Nor does the SEC serve as that “bulwark against fraud.” The SEC’c role is limited to reviewing a registration statement to ensure that it contains adequate disclosures. Id. at 750. The SEC does not conduct “merit regulation” of securities, and SEC approval of registration statements does not constitute a warranty of truthfulness or marketability. Id. at 750-751.
The Court characterized Malack’s position as improperly advocating a kind of securities market investor insurance that would eliminate the need to prove reliance in any securities fraud case, quite contrary to the purpose of securities laws. Id. at 752.
The Third Circuit pointed out additional policy considerations that weighed against adopting a fraud-created-the-market theory. First, the theory would actually reduce investors’ incentive to carefully read and review offering materials and fully research their investment and “allow monetary recovery to those who refuse to look out for themselves.” Id. at 753 (citation omitted) The Court expressed a concern that, if the theory were established, “an investor might seek rationally to avoid reading disclosures in order to preserve a possible claim.” Id. (citation omitted)
Second, the Third Circuit noted Supreme Court decisions and Congressional action supporting the recent trend of limiting the contours of Section 10(b) liability. Id. at 754. Those recent actions reflect the view that any expansion of Section 10(b) liability should be made by Congress, not the Courts; adoption of the fraud-created-the-market theory of reliance would extend Section 10(b) liability beyond its current contours. Id. The unwanted effect of such an inappropriate expansion would be an increase in costly Rule 10b-5 litigation and, because it would much easier for plaintiffs to seek and obtain class certification, increased pressure on defendants to settle even frivolous claims. Id. at 755.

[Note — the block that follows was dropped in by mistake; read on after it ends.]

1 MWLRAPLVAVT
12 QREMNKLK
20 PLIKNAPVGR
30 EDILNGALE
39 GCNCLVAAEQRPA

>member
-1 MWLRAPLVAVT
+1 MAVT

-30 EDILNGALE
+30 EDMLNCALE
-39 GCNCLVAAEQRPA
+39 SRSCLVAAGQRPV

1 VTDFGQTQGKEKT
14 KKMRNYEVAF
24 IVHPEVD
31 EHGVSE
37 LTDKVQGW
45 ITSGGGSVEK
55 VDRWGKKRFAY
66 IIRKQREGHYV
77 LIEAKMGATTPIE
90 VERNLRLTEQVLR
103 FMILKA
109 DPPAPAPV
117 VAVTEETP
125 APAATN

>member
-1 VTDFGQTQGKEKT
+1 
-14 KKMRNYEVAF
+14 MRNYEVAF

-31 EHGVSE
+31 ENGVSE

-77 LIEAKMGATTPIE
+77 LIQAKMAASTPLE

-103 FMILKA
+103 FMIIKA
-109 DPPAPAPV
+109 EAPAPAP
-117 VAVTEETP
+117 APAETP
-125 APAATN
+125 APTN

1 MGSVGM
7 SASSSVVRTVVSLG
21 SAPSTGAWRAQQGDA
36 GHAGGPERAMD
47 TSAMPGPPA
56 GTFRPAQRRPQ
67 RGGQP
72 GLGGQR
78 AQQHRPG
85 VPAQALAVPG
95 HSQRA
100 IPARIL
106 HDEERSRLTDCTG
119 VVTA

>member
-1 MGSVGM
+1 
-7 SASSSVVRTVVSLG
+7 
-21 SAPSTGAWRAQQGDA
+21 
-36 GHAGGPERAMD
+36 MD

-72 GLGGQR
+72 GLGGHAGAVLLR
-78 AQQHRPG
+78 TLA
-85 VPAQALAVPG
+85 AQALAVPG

For these reasons, the Third Circuit flatly rejected the “fraud-created-the-market” theory. Without the ability to rely on this presumption, each member of the purported class would have to prove individual reliance, thus defeating the predominance requirement for class certification.
Malack intensifies the split among federal circuit courts regarding the availability and application of the “fraud-created-the-market” presumption of reliance, thus increasing the likelihood that the U.S. Supreme Court will take up and resolve the issue at some point.
But Malack also reflects two prevailing trends among many circuit courts. First, it highlights the concern expressed by many federal courts with judicial expansion of Section 10(b) private causes of action beyond its current parameters. Moreover, it likely reflects the skepticism of many courts when it comes to securities fraud claims against third-party defendants. Results in cases like Malack and the dismissal of law firm Mayer Brown from the Refco civil suit earlier this year may signify how courts will decide other third-party cases still in the pipeline.